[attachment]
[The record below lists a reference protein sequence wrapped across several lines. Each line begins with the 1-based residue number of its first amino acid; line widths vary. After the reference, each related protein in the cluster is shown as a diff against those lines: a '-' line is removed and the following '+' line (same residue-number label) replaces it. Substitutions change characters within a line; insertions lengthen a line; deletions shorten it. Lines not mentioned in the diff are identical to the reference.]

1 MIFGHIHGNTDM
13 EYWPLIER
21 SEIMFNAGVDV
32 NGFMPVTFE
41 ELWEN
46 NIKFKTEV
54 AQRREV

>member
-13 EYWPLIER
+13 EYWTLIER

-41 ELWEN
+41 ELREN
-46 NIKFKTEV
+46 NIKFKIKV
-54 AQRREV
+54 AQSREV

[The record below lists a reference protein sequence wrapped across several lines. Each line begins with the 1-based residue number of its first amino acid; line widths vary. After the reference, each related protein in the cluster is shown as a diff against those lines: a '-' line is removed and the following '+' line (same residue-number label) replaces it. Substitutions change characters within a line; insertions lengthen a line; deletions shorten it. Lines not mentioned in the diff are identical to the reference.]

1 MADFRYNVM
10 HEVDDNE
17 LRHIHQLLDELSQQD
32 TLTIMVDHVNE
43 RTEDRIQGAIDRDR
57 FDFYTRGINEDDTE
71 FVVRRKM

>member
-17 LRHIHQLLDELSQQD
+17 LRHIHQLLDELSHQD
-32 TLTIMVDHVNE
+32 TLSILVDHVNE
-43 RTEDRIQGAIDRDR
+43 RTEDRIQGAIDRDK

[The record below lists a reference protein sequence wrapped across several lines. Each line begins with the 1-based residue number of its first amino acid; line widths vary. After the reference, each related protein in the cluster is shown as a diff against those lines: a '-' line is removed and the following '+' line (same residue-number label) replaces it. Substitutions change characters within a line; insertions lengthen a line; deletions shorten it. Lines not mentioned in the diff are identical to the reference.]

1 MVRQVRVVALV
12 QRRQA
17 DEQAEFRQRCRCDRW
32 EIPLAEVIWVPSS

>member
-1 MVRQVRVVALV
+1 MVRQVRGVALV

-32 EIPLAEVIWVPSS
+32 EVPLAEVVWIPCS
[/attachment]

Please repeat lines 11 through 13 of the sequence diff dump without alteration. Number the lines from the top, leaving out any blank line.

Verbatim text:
+13 EYWTLIER

-41 ELWEN
+41 ELREN